Electronic Signatures – Update on Law Commission Report
In early 2018 we reported on the Law Commission’s preliminary report on e-signatures [see here] published ahead of the full consultation. The consultation ended late last year and in September the Commission published its final report and recommendations.
The Commission’s report addresses the use of electronic signatures on a variety of documents used by commercial parties and consumers. Those documents include contracts, trust deeds and lasting powers of attorney (LPAs). The report does not extend to the use of electronic signatures on wills or documents concerned with land transactions, which are explicitly excluded from the scope of the report.
The report sets out the Commission’s conclusions as to the law regarding the validity of electronic signatures. In summary:
Whilst there are few issues with using electronic signatures for most contracts and agreements the legal position is less clear when the document in question is expressed to be a deed. The legal definition of a deed is not for this update, but if the document states on its face that it is a deed (using wording like "This Deed..." or "executed as a deed") then special care needs to be taken when signing it to ensure it is validly executed.
One issue considered by the Commission was whether a witness must be physically present when the deed is signed or can he or she view the act of signing by, say, video link. The Commission’s view on this issue is that, in order to be validly executed, the witness must be physically present when the deed is signed. This is the case even where both the person executing the deed and the witness are executing / attesting the document using an electronic signature. Therefore, as the law currently stands, witnessing by video link is insufficient to satisfy the statutory requirement of witnessing and attesting the signature on a deed.
It is disappointing that the Law Commission did not recommend a specific change to the current law on this issue given that the requirement for a witness to be physically present is an anachronism of 19th century case law. Also, technology is now available that enables a witness to remotely verify a signature being made on a document and the witness can digitally sign at the same time. That the use of new technologies appears to be insufficient to enable an instrument to take effect as a deed is most unsatisfactory. However, the Commission did note that their report was deliberately “technology neutral” as one challenge of developing a specific technology solution is that it may become obsolete faster than the changes are enacted. This may account for their reluctance to deal with this issue more specifically.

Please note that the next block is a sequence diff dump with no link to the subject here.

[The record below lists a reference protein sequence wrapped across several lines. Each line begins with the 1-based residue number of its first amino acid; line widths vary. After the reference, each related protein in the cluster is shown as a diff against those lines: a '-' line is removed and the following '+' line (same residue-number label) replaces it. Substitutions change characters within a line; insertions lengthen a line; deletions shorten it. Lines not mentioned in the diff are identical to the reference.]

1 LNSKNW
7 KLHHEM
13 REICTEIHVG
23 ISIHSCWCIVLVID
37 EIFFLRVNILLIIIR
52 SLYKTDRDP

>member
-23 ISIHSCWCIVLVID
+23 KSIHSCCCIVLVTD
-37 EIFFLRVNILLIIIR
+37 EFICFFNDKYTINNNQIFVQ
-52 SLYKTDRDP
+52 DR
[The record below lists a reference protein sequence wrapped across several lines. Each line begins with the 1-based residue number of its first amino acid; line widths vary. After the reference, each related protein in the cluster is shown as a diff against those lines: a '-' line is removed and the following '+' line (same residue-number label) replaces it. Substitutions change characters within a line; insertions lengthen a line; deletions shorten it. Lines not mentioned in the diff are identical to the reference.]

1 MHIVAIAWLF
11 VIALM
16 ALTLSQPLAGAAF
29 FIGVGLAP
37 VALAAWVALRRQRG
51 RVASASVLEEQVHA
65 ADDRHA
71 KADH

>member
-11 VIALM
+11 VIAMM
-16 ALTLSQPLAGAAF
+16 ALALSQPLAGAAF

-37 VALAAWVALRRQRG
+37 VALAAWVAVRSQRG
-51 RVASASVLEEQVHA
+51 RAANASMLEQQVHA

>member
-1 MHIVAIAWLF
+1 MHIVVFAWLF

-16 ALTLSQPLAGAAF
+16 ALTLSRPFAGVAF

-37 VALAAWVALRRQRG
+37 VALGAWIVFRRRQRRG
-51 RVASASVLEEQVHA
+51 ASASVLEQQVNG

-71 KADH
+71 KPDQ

It is noteworthy that the companies can side step the problem of having a witness physically present to attest the signature of a director as company law helpfully provides an alternative authenticating method. Two “authorised signatories” may sign a deed separately (and electronically if they wish) instead of a director of the company in the presence of a witness. An authorised signatory may be any director of the company and the secretary (or any joint secretary) of the company (where it is a private company with a secretary or a public company).
This is a helpful tip for companies wishing to use electronic signatures in circumstances where the physical presence of a witness is not possible.
In their report the Law Commission has made the following recommendations and options for reform to the Government:
It’s unfortunate that we will have to wait for legislative reform to change the law as it relates to the execution of deeds as it means this particular can is likely to be kicked down the road for some considerable time to come. That said, the Law Commission has clarified a number of the lingering uncertainties surrounding the use of electronic signatures which has to be welcomed, and which will hopefully lead to a greater acceptance and use of electronic signatures and signing platforms.
The content of this webpage is for information only and is not intended to be construed as legal advice and should not be treated as a substitute for specific advice. PDT Solicitors LLP accepts no responsibility for the content of any third party website to which this webpage refers.